Domestic Travellers Buoy Dubai Tourism in Pandemic Year

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  • Nearly nine in ten (87%) guests who stayed at a Dubai-based property during the pandemic were satisfied with their experience; 85% would return.
  • Half of owner/operators expect occupancy rates above 60% in FY 2021 and 75% expect occupancy to return to pre-Covid-19 levels by 2023.
  • 75% of owner/operators anticipate the vaccine to be highly effective in boosting occupancy rates.

An overwhelming majority (87%) of consumers in the UAE are satisfied with their stay in Dubai hotels since the beginning of the pandemic, and eight in ten consumers are confident hotels apply the required level of sanitization, according to KPMG’s report on Dubai’s hospitality industry. Despite strong outbound travel restrictions among many of the UAE’s main source markets, Suite success: Dubai hospitality survey 2021 fuels hopes of recovery for the emirate’s hospitality sector. More than half (55%) of consumers surveyed were willing to stay at a hotel in Dubai, notwithstanding Covid-19, with 85% willing to return.

Sidharth Mehta, Partner, Head of Real Estate, KPMG Lower Gulf, said: “Dubai’s popularity as a staycation destination has been key in supporting the emirate’s hospitality sector. Though short- to medium-term challenges remain, Dubai’s successful management of the pandemic and the efforts put in by individual players have helped recovery. New developments, such as Ain Dubai and the Museum of the Future, successful mass immunization, and safety protocols followed by properties will increase Dubai’s appeal as a safe destination.”

Despite the odds, the UAE recorded the second-highest occupancy rates globally (54%), behind China, in 2020. Dubai’s occupancy rates steadily improved since April 2020, touching a 12-month high of 69% last December, dipping to 59.4% this April. While international arrivals plummeted, the number of room nights sold to domestic tourists increased by 107%, surging from 2.74 million in 2019 to 5.68 million in 2020.

Revenue per available room (RevPAR) in Dubai grew by more than 550% during 2020. After hitting a low of USD 17.2 (AED 63.18) at the start of the pandemic, RevPAR reached a peak of USD 114.7 (AED 421.32) in December 2020, coinciding with the holiday period. As of April 2021, RevPAR stood at USD 92.9 (AED 341.22).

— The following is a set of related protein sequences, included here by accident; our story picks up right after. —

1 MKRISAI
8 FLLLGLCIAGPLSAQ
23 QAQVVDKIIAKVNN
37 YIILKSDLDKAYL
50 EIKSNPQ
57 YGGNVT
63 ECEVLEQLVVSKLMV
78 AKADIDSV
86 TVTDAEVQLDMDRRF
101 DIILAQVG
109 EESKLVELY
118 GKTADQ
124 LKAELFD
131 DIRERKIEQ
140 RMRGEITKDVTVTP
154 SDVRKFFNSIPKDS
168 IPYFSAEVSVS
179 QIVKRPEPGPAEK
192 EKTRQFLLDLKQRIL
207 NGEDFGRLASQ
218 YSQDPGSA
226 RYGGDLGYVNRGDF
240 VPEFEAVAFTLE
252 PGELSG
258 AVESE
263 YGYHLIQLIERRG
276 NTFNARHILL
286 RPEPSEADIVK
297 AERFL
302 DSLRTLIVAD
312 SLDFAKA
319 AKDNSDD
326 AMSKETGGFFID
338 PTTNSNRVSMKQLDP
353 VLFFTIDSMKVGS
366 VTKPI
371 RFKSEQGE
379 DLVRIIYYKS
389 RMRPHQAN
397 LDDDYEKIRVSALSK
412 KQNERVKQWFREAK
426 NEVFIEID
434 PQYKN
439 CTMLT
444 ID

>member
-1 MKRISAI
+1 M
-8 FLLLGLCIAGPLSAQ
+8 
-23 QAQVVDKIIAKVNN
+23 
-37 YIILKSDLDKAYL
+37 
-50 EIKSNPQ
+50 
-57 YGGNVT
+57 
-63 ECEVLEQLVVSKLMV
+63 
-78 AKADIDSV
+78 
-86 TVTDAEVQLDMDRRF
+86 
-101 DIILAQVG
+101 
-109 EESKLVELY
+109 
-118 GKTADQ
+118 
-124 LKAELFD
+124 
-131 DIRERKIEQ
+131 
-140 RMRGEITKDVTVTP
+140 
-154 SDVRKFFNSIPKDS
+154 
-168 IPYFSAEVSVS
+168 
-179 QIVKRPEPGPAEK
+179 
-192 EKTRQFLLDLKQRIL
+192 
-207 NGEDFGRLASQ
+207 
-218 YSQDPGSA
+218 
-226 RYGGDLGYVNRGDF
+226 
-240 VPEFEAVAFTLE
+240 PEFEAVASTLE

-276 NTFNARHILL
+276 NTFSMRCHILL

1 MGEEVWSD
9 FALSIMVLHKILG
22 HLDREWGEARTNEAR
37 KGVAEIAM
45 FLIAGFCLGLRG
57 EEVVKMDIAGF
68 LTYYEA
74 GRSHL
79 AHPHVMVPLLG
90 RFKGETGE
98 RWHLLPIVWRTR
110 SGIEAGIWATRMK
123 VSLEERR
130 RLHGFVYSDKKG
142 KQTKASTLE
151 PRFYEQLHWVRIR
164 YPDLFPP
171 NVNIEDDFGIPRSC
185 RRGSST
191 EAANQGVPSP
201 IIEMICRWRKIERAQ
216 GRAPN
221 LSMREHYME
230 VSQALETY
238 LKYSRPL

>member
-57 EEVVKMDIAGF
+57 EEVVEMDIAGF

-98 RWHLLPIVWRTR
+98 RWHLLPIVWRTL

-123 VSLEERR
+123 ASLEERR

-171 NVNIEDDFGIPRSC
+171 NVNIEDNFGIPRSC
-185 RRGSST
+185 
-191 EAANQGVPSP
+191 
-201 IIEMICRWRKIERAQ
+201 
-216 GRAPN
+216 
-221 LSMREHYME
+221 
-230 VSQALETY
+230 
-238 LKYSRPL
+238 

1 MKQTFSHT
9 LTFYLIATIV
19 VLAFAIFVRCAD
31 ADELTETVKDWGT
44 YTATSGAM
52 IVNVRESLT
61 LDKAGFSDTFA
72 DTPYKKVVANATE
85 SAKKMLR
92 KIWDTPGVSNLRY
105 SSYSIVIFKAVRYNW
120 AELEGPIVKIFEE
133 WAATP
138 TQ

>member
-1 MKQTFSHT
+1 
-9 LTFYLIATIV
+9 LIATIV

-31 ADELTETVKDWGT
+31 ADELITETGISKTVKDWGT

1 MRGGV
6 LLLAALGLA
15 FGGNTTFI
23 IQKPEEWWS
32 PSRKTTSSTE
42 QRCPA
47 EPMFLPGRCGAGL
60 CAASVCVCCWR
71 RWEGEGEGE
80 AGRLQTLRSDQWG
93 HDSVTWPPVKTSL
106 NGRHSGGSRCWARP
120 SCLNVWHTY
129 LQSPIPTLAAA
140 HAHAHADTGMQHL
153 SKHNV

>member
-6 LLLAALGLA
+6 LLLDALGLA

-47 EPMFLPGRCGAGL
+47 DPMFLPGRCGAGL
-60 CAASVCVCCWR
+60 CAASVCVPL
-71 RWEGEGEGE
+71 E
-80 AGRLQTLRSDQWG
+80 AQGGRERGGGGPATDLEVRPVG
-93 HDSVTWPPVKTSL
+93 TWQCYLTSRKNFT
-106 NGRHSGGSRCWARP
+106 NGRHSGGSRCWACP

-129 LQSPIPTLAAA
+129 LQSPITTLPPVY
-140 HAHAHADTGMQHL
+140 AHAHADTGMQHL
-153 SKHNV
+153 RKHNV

The Dubai Assured stamp launched in June 2020, with the goal of assuring visitors that hotels, restaurants, retail outlets and attractions are in line with international health and safety standards and protocols, also served to build guest confidence. More than three-quarters (77%) of those planning to stay in a Dubai hotel would consider whether a property received a Dubai Assured stamp, certifying its sanitization protocols.

According to the KPMG report, 75% of owner/operators surveyed anticipate the vaccine to be highly effective in boosting occupancy rates. In fact, half of those surveyed expect occupancy rates above 60% in FY 2021 and 75% expect occupancy to return to pre-Covid-19 levels by 2023. While leisure travel in the region may bounce back, the shift to remote working may change business travel in the long term. Sixty-seven percent of owner/operators expect the meetings, incentives, conferences and exhibitions (MICE) segment to be at significant risk. However, as many as nine in ten (92%) travellers to Dubai saw the emirate as the safest place in the world to conduct business meetings during the pandemic.

Dubai will likely remain a regional and global tourism hub. Leisure and business destinations around the world will only see travel increase, as vaccine rollouts continue and economies gradually recover.

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